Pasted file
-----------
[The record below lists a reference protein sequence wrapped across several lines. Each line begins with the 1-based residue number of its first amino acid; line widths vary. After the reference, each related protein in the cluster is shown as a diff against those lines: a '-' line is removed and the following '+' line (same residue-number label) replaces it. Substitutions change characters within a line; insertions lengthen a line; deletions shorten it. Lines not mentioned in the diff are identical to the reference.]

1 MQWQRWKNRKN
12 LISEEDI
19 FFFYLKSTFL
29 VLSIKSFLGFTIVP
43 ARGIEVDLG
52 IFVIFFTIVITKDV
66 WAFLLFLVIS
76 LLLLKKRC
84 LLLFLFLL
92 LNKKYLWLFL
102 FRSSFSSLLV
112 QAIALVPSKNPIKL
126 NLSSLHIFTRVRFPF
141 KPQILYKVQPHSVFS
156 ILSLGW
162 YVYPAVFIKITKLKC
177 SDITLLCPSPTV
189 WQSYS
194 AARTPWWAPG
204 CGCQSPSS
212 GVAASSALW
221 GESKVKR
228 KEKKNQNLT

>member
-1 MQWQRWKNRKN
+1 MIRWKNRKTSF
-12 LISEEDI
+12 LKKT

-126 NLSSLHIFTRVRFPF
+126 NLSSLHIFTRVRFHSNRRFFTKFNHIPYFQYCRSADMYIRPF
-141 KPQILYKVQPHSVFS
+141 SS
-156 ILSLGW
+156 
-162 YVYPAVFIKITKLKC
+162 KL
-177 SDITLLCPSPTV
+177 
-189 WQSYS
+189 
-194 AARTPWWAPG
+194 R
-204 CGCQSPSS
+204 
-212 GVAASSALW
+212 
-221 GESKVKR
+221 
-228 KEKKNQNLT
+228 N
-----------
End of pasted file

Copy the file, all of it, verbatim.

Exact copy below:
[The record below lists a reference protein sequence wrapped across several lines. Each line begins with the 1-based residue number of its first amino acid; line widths vary. After the reference, each related protein in the cluster is shown as a diff against those lines: a '-' line is removed and the following '+' line (same residue-number label) replaces it. Substitutions change characters within a line; insertions lengthen a line; deletions shorten it. Lines not mentioned in the diff are identical to the reference.]

1 MQWQRWKNRKN
12 LISEEDI
19 FFFYLKSTFL
29 VLSIKSFLGFTIVP
43 ARGIEVDLG
52 IFVIFFTIVITKDV
66 WAFLLFLVIS
76 LLLLKKRC
84 LLLFLFLL
92 LNKKYLWLFL
102 FRSSFSSLLV
112 QAIALVPSKNPIKL
126 NLSSLHIFTRVRFPF
141 KPQILYKVQPHSVFS
156 ILSLGW
162 YVYPAVFIKITKLKC
177 SDITLLCPSPTV
189 WQSYS
194 AARTPWWAPG
204 CGCQSPSS
212 GVAASSALW
221 GESKVKR
228 KEKKNQNLT

>member
-1 MQWQRWKNRKN
+1 MIRWKNRKTSF
-12 LISEEDI
+12 LKKT

-126 NLSSLHIFTRVRFPF
+126 NLSSLHIFTRVRFHSNRRFFTKFNHIPYFQYCRSADMYIRPF
-141 KPQILYKVQPHSVFS
+141 SS
-156 ILSLGW
+156 
-162 YVYPAVFIKITKLKC
+162 KL
-177 SDITLLCPSPTV
+177 
-189 WQSYS
+189 
-194 AARTPWWAPG
+194 R
-204 CGCQSPSS
+204 
-212 GVAASSALW
+212 
-221 GESKVKR
+221 
-228 KEKKNQNLT
+228 N